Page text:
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How doctors may inadvertently influence patients’ decisions on the HPV vaccine
 

How doctors may inadvertently influence patients’ decisions on the HPV vaccine

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A study by the U.S. Center for Disease Control underlines the importance of the communication between healthcare providers and patients in ensuring the use of HPV vaccinations as a preventive measure for cancer.
 
today.mims.com
 
22 Oct 2016 - General
 
Priscilla Mae Gobuyan Anyone who has ever had a life-threatening allergic reaction to yeast, to any other component of HPV vaccine, or to a previous dose of HPV vaccine should not get the vaccine. Tell your doctor if the person getting the vaccine has any severe allergies. 
Pregnant women should not get the vaccine. The vaccine appears to be safe for both the mother and the unborn baby, but it is st...
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Definitely there have been quite a few misconceptions on the HPV vaccine especially on who should get it and when. According to the CDC in females it is up to age 26 and men to age 21 but even if individuals are older and are already sexually active they can have the vaccine. HPV vaccine is normally advised in men with weakened immune systems and those who are gay or bisexual. The article seems to suggest otherwise but I wouldn't disagree with it as it is meant to be protective in nature. Th...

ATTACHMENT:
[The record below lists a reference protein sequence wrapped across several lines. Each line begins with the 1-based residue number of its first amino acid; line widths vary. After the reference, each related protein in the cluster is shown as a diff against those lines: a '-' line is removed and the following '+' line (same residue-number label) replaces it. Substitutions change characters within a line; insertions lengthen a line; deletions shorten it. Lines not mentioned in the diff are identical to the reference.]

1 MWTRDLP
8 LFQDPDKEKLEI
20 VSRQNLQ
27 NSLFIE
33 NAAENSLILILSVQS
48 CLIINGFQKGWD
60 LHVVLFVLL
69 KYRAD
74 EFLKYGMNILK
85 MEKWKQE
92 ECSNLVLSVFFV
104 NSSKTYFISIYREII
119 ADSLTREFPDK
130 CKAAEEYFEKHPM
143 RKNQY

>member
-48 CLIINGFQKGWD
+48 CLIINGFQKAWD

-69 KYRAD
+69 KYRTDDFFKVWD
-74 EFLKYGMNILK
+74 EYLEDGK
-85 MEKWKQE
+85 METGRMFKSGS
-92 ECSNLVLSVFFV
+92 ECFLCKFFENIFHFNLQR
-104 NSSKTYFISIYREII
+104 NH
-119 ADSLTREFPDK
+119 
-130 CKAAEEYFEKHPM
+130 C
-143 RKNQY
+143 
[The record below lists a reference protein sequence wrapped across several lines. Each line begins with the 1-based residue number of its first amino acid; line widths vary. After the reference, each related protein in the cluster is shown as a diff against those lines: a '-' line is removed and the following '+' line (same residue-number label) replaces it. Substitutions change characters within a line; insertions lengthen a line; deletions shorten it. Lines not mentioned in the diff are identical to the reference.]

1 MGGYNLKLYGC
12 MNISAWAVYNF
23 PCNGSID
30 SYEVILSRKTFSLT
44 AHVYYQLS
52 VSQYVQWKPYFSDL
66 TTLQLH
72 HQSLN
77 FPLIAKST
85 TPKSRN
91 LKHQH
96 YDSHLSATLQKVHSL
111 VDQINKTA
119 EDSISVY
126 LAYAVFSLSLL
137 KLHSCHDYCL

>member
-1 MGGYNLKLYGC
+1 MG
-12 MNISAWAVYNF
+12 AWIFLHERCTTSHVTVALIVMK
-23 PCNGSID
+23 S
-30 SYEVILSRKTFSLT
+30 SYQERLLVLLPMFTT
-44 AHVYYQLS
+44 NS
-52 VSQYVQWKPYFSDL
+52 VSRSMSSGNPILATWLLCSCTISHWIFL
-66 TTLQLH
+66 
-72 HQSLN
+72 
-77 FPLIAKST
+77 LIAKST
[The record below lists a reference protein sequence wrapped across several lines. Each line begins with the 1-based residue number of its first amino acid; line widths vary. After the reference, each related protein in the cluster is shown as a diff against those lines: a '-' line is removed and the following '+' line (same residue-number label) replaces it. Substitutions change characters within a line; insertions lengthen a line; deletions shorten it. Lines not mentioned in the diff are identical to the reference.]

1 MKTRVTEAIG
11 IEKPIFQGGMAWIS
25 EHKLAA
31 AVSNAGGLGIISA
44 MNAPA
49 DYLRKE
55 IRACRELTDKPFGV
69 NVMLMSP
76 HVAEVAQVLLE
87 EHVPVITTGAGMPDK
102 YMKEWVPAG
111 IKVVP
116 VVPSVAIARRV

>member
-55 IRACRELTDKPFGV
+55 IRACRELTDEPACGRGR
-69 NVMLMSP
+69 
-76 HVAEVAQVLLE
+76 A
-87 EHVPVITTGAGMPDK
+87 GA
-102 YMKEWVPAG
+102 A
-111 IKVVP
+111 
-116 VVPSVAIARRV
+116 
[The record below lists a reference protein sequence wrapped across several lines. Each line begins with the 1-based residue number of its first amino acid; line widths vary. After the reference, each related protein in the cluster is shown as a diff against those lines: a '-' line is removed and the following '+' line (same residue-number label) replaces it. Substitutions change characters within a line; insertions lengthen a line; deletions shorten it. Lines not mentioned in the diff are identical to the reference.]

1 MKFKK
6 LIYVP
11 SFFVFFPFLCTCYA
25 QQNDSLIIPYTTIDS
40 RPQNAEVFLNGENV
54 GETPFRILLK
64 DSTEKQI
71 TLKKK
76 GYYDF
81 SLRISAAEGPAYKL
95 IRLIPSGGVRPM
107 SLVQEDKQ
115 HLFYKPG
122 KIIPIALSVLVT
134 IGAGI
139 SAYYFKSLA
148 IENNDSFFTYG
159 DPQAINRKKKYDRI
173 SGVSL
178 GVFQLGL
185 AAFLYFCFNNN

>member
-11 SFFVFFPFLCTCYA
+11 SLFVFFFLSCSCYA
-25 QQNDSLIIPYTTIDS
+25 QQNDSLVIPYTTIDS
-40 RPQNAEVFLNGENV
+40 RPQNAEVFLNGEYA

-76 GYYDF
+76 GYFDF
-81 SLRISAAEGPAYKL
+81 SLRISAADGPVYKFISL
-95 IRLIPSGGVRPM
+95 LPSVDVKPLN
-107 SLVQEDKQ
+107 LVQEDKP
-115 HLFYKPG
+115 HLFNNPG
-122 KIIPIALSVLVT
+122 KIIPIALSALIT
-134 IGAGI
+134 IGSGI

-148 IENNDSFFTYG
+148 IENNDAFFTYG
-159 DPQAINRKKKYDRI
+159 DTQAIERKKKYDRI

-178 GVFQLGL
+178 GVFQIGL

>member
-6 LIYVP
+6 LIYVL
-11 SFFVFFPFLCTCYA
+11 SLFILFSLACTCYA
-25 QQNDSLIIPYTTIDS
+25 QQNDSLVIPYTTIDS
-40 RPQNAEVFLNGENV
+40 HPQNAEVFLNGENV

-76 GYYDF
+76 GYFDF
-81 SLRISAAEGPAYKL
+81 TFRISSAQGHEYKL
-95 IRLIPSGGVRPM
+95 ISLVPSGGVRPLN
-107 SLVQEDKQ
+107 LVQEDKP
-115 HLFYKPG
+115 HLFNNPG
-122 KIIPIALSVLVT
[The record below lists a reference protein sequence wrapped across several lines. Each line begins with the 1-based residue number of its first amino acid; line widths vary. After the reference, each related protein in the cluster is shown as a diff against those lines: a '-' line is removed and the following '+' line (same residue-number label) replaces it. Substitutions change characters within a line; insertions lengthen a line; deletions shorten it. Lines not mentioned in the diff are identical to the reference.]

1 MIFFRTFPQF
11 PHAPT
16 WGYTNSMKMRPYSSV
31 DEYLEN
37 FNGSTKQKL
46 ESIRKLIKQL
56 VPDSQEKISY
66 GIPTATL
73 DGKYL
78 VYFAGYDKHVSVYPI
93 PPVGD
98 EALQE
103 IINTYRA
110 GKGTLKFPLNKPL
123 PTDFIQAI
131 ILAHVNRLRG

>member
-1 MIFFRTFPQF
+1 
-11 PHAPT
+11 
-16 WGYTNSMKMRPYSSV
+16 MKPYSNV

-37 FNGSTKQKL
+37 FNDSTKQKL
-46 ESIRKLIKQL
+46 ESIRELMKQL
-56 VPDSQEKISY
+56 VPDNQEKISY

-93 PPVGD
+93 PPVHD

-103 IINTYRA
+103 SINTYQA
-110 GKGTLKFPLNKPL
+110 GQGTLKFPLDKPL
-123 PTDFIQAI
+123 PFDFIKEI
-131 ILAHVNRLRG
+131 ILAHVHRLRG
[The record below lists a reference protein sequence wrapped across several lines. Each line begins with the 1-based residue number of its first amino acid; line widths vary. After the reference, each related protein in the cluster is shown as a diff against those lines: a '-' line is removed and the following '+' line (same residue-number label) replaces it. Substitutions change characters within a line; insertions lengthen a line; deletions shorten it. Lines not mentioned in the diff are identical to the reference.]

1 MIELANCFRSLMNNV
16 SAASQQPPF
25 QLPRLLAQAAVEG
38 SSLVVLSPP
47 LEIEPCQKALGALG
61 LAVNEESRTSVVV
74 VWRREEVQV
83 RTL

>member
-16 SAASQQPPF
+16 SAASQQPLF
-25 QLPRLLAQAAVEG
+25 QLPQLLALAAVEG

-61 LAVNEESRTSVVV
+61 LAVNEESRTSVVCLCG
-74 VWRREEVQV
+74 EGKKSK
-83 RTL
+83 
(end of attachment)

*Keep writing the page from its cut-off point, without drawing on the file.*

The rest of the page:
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As what has the global burden of diseases has recently updated, most of the population nowadays die from non communicable diseases which includes cancer. Cervical cancer considered as one of the single most preventable cancer if detected earlier should not be taken for granted. Having the vaccination against HPV does not only restrict to women but also men. I think this is something that needs to be spread across to correct the misconception that HPV vaccinations are only for women. Doctors has ...
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